If you’ve ever thrown a party at your home, you know the feeling. Despite tidying up beforehand, once the guests arrive you see your place through their eyes – noticing everything that needs repairing or updating.
Now imagine hosting 1,300 people at once.
No, they didn’t come to my own house. But my organization recently welcomed such a crowd to Atlanta for the 30th Annual Meeting of the State Policy Network, which unites groups like ours from across the country.
After viewing downtown Atlanta through their eyes, it clearly needs some fixing up. And there are stakes for the entire state.
Let’s start with what downtown has going for it. No one complained about their journey, between the direct flights to Hartsfield-Jackson International Airport and the relative ease of getting downtown from there. Our hotel (the Marriott Marquis) might not suit everyone’s aesthetic, but it was spacious, navigable and efficient. Other such hotels ripple out from the Georgia World Congress Center, which accommodates even larger gatherings.
So downtown Atlanta remains a prime convention destination. There is still some fine dining nearby, plus attractions such as the Georgia Aquarium for off-site events; the beluga whales and albino alligators certainly dazzled our guests.
But the relatively short walk between the hotel and aquarium highlighted a glaring weakness: the emptiness of downtown streets.
Besides conventioneers, pedestrians downtown are alarmingly scarce. I say “alarmingly,” because any hesitation to walk around stems from the lack of foot traffic.
It’s no secret that Atlanta, even more so than most other urban centers, has a crime problem. Reassuring was the presence of uniformed police officers along some sidewalks.
But arguably more important is just presence, period: businesspeople scurrying to meetings, tourists craning their necks at skyscrapers, shoppers strolling with their latest finds. There’s perceived safety in numbers, even among strangers, and a shadowy figure is far more menacing when you encounter him alone.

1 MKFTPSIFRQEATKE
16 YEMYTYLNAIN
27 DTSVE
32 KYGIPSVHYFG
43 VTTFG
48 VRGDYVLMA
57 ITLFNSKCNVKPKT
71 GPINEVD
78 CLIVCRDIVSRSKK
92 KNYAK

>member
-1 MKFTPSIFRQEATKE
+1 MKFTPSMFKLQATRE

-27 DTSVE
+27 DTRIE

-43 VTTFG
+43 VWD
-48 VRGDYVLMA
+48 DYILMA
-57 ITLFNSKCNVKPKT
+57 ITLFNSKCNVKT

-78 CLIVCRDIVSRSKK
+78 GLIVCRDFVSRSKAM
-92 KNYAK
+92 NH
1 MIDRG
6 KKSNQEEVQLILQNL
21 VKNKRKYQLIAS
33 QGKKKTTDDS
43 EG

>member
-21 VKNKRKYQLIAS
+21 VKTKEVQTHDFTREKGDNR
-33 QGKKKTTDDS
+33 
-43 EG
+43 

When asked, I told the out-of-towners that the bustling scenes they expected do exist in Atlanta; they’re just a mile or two up Peachtree Street, in Midtown. Or even further north, in Buckhead. Or in suburban downtowns: Marietta, Woodstock, Decatur.
The sources of much foot traffic, from young IT professionals to white-shoe law firms, have long since left downtown. The convention business has too much infrastructure there to relocate. Yet it’s also too far removed from downtown’s other chief denizens, Georgia State University and Georgia’s state government, to share their foot traffic.
Maybe none of this surprises you, or you wonder why it matters. I’ll give you a few reasons.
First, plenty of frequent fliers visit Hartsfield-Jackson innumerable times without setting foot outside it.
We should be glad to have people in Atlanta for more than a connecting flight.
But their experience matters. Thousands of economically meaningful decisions, from vacation plans to corporate relocations or expansions, are informed by such first impressions.
Second, while metro Atlanta continues to grow and thrive despite its urban center, it is unclear how long that can go on. Few things in nature flourish with a rotten core. Metro Atlanta is one of the largest U.S. regions to revolve around such a meager hub city. How much more lopsided can the area get, and remain healthy?
Finally, this matters to all of Georgia because Atlanta matters to all of Georgia. That’s true whether you love it or hate it. As someone who has lived more than a decade both in the capital and outside it, I know both emotions.
Atlanta isn’t just the straw that stirs Georgia’s drink. In many ways, it is the straw and the drink, and the glass, and the table upon which it all rests.
A strong Atlanta can boost fortunes across all of Georgia. A weak Atlanta will not be carried by the rest. Ask a friend in Michigan if they’d rather have Atlanta, warts and all, or contemporary Detroit.
It’s time to get serious about renovating.